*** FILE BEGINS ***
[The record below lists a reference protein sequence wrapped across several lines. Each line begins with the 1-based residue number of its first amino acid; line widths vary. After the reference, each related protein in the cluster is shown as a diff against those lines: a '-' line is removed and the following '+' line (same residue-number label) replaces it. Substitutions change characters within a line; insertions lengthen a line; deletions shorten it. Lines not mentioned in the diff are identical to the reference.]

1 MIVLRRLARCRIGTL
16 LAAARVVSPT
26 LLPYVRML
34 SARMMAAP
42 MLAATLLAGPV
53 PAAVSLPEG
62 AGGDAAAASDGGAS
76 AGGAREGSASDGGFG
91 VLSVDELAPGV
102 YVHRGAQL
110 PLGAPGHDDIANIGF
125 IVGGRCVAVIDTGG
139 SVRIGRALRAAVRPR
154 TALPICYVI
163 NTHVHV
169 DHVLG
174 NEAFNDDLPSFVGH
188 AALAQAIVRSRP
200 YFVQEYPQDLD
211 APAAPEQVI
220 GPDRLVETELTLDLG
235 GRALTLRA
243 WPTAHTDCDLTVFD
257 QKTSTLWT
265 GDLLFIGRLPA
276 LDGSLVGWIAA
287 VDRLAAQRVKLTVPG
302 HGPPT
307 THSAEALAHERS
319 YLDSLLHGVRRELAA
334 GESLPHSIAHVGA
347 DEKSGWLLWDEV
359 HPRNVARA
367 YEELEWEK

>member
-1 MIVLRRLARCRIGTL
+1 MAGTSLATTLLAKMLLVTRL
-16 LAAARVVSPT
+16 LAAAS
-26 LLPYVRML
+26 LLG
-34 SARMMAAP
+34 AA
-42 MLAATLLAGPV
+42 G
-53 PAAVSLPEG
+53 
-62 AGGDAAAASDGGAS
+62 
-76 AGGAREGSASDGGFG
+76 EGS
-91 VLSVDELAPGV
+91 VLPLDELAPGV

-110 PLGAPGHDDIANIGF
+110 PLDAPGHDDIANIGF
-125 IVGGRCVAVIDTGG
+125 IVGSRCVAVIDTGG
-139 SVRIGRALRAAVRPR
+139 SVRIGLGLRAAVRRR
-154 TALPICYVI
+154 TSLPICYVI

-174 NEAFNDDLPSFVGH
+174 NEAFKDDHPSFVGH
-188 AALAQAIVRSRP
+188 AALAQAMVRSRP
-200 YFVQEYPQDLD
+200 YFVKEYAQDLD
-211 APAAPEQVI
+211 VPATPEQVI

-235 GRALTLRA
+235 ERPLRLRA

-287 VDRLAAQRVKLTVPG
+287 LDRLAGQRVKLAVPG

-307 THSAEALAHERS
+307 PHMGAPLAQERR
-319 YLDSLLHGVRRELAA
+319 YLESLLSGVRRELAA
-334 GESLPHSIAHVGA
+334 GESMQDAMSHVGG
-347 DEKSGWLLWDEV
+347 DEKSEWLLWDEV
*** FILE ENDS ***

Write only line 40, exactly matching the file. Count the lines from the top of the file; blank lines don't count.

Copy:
+16 LAAAS